in old stuff

Fidelity Investments: Used Car For Sale, Everying Perfect, Ignore Blurred Image

Used CarIn the November 3rd issue of The Economist, I came across an ad for Fidelity Investments that caught my attention. They had a matrix of information showing investment returns for some of their international funds. The Fidelity International Small Cap Opportunities Fund, posted 31% under 1 year, “N/A” under 5 year, and 31% under the 10 year column. “Not Available”…are you kidding? Why run an ad (and an expensive one I’m sure) in a format that forces you to either publish something embarrassing or omit something in a ridiculous way. It’s like if they sent out a Q&A press release with some of the answers marked as “no comment” The whole point of an advertisement is that you control the medium, the content, the format, and everything else, all of which exists for the sole purpose of delivering a flawless message. At least superficially flawless. The fund in question has the highest 10 year return of all three. Why not just make that 10 year 31% return an anecdotal aspect of the ad, and leave it out of the matrix? On top of all that, the ad has a whopping 6 footnotes! Nice work. Below: the ad in all of its glory.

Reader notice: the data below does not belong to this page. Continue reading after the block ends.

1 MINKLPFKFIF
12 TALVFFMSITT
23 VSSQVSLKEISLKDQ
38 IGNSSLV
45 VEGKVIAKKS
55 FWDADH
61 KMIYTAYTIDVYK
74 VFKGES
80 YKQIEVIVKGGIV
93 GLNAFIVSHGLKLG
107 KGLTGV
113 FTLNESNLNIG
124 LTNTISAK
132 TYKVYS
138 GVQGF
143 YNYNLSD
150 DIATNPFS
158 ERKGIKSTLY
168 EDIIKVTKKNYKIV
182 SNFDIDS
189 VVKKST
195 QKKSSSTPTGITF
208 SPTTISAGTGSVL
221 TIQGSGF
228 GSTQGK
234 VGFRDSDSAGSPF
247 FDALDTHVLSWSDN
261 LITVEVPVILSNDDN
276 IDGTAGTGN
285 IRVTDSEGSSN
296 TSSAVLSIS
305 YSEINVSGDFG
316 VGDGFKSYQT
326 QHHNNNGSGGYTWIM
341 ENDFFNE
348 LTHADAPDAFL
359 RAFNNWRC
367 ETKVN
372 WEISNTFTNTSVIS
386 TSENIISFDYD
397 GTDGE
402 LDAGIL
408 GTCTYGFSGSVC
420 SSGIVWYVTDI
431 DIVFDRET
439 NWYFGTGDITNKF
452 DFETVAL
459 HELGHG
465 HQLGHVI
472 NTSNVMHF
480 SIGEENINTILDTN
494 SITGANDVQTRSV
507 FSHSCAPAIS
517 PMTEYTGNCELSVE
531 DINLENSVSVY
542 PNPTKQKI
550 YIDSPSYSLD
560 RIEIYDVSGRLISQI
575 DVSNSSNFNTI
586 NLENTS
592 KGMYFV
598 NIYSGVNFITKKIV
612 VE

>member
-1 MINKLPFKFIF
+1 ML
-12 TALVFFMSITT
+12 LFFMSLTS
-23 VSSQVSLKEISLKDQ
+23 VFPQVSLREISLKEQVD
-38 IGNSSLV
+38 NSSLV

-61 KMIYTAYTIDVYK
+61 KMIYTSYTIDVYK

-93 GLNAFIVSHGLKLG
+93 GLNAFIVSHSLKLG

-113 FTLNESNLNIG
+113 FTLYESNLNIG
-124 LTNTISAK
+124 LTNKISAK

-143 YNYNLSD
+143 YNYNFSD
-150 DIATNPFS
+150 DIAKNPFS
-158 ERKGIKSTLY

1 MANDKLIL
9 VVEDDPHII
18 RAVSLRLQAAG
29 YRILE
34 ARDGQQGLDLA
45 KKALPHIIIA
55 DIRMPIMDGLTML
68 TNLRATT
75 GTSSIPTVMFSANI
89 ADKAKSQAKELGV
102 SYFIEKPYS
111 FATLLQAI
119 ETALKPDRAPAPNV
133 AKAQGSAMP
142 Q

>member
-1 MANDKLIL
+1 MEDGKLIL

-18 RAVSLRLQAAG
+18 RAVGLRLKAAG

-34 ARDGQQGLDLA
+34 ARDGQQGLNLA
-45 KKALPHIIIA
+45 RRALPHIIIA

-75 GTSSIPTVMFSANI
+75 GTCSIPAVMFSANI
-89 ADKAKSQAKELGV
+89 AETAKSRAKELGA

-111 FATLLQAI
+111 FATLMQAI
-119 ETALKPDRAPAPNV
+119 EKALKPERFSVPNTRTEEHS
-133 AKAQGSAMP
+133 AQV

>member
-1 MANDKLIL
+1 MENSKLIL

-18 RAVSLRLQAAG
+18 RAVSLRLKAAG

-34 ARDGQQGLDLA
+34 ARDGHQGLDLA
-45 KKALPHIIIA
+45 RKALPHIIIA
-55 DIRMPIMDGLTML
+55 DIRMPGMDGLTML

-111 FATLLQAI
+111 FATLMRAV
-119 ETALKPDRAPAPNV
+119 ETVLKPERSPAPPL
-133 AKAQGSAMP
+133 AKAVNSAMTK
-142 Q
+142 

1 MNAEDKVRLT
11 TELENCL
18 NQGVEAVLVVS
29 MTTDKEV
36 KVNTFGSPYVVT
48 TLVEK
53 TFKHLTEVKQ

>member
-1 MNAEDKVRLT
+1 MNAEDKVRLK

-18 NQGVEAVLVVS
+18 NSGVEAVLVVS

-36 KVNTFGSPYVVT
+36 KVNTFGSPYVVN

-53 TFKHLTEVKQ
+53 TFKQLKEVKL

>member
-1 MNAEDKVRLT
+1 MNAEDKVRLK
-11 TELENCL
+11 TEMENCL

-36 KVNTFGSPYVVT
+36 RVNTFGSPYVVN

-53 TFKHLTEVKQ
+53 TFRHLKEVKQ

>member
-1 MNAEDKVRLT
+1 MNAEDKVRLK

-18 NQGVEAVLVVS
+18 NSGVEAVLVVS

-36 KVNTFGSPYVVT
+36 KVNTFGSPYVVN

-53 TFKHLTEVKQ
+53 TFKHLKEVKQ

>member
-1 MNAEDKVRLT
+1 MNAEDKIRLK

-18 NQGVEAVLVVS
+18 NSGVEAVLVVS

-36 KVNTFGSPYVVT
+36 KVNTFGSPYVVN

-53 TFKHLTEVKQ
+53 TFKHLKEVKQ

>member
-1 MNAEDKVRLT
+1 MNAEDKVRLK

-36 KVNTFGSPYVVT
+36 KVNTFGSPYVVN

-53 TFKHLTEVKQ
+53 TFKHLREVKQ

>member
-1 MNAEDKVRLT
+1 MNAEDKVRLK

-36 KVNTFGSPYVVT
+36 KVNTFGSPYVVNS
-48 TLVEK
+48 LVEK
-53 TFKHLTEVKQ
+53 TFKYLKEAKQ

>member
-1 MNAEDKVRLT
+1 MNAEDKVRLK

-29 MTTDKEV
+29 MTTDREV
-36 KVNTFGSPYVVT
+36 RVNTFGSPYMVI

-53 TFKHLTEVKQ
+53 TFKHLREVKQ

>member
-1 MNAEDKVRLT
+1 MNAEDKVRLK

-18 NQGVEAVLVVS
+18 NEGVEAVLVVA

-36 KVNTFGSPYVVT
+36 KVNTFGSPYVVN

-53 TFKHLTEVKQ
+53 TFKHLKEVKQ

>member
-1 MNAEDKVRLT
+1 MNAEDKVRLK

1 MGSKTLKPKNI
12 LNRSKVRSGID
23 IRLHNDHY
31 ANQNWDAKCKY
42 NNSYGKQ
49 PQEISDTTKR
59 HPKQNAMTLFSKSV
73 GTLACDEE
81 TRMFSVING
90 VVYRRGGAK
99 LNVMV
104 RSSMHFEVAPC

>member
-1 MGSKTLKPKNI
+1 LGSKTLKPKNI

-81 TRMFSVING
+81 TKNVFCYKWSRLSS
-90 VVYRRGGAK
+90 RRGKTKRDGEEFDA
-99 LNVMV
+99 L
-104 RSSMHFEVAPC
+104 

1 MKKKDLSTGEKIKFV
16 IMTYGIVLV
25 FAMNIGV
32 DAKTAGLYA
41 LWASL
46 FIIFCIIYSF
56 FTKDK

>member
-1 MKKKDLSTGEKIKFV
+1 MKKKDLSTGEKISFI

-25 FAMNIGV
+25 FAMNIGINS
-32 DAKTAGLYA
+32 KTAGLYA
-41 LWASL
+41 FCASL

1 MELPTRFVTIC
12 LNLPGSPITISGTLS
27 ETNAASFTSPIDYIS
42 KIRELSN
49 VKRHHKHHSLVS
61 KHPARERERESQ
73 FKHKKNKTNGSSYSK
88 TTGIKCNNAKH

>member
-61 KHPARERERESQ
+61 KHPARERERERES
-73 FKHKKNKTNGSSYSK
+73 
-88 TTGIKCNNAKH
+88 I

Fidelity Ad